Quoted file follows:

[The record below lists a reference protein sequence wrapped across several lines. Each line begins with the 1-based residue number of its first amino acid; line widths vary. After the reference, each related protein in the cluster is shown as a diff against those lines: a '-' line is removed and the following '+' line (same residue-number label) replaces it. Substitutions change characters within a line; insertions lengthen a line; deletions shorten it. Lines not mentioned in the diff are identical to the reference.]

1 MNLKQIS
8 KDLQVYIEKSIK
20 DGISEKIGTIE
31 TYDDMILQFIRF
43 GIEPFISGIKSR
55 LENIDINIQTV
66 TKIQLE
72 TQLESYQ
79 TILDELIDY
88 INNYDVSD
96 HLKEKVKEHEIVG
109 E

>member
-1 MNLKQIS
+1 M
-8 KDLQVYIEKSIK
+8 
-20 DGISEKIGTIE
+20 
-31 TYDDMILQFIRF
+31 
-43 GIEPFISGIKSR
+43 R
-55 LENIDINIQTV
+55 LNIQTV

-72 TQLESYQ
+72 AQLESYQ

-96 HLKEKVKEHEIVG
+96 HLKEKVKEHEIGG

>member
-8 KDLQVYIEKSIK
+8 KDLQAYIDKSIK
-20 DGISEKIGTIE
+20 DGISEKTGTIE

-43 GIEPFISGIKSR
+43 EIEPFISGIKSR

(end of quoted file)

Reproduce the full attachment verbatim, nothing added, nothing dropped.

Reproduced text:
[The record below lists a reference protein sequence wrapped across several lines. Each line begins with the 1-based residue number of its first amino acid; line widths vary. After the reference, each related protein in the cluster is shown as a diff against those lines: a '-' line is removed and the following '+' line (same residue-number label) replaces it. Substitutions change characters within a line; insertions lengthen a line; deletions shorten it. Lines not mentioned in the diff are identical to the reference.]

1 MNLKQIS
8 KDLQVYIEKSIK
20 DGISEKIGTIE
31 TYDDMILQFIRF
43 GIEPFISGIKSR
55 LENIDINIQTV
66 TKIQLE
72 TQLESYQ
79 TILDELIDY
88 INNYDVSD
96 HLKEKVKEHEIVG
109 E

>member
-1 MNLKQIS
+1 M
-8 KDLQVYIEKSIK
+8 
-20 DGISEKIGTIE
+20 
-31 TYDDMILQFIRF
+31 
-43 GIEPFISGIKSR
+43 R
-55 LENIDINIQTV
+55 LNIQTV

-72 TQLESYQ
+72 AQLESYQ

-96 HLKEKVKEHEIVG
+96 HLKEKVKEHEIGG

>member
-8 KDLQVYIEKSIK
+8 KDLQAYIDKSIK
-20 DGISEKIGTIE
+20 DGISEKTGTIE

-43 GIEPFISGIKSR
+43 EIEPFISGIKSR